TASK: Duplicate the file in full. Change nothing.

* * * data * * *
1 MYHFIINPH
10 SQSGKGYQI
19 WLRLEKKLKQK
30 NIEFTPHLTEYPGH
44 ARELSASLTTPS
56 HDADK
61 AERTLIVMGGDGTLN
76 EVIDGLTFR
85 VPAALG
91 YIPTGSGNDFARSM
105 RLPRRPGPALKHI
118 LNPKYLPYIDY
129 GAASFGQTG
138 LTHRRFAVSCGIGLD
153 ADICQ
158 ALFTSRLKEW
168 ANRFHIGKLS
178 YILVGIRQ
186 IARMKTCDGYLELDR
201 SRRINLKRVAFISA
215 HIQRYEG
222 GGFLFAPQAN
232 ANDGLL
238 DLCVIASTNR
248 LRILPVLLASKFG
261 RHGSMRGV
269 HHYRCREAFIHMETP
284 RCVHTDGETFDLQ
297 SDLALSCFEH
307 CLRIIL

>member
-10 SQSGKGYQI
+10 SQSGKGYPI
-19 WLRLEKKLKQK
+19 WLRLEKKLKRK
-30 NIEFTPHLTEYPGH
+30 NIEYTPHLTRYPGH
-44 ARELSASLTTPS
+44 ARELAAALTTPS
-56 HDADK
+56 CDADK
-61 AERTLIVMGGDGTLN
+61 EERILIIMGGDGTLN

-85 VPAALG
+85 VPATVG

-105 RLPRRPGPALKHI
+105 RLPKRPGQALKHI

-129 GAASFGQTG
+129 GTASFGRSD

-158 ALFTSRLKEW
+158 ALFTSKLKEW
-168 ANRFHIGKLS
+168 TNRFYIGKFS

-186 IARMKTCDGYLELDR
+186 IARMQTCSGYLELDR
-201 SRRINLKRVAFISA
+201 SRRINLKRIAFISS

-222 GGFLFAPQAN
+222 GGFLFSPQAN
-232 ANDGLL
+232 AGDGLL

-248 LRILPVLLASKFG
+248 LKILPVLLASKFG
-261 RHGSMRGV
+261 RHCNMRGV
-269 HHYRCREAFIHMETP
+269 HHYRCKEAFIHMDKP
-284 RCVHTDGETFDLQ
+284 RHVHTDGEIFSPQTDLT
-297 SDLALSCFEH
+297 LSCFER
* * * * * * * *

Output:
1 MYHFIINPH
10 SQSGKGYQI
19 WLRLEKKLKQK
30 NIEFTPHLTEYPGH
44 ARELSASLTTPS
56 HDADK
61 AERTLIVMGGDGTLN
76 EVIDGLTFR
85 VPAALG
91 YIPTGSGNDFARSM
105 RLPRRPGPALKHI
118 LNPKYLPYIDY
129 GAASFGQTG
138 LTHRRFAVSCGIGLD
153 ADICQ
158 ALFTSRLKEW
168 ANRFHIGKLS
178 YILVGIRQ
186 IARMKTCDGYLELDR
201 SRRINLKRVAFISA
215 HIQRYEG
222 GGFLFAPQAN
232 ANDGLL
238 DLCVIASTNR
248 LRILPVLLASKFG
261 RHGSMRGV
269 HHYRCREAFIHMETP
284 RCVHTDGETFDLQ
297 SDLALSCFEH
307 CLRIIL

>member
-10 SQSGKGYQI
+10 SQSGKGYPI
-19 WLRLEKKLKQK
+19 WLRLEKKLKRK
-30 NIEFTPHLTEYPGH
+30 NIEYTPHLTRYPGH
-44 ARELSASLTTPS
+44 ARELAAALTTPS
-56 HDADK
+56 CDADK
-61 AERTLIVMGGDGTLN
+61 EERILIIMGGDGTLN

-85 VPAALG
+85 VPATVG

-105 RLPRRPGPALKHI
+105 RLPKRPGQALKHI

-129 GAASFGQTG
+129 GTASFGRSD

-158 ALFTSRLKEW
+158 ALFTSKLKEW
-168 ANRFHIGKLS
+168 TNRFYIGKFS

-186 IARMKTCDGYLELDR
+186 IARMQTCSGYLELDR
-201 SRRINLKRVAFISA
+201 SRRINLKRIAFISS

-222 GGFLFAPQAN
+222 GGFLFSPQAN
-232 ANDGLL
+232 AGDGLL

-248 LRILPVLLASKFG
+248 LKILPVLLASKFG
-261 RHGSMRGV
+261 RHCNMRGV
-269 HHYRCREAFIHMETP
+269 HHYRCKEAFIHMDKP
-284 RCVHTDGETFDLQ
+284 RHVHTDGEIFSPQTDLT
-297 SDLALSCFEH
+297 LSCFER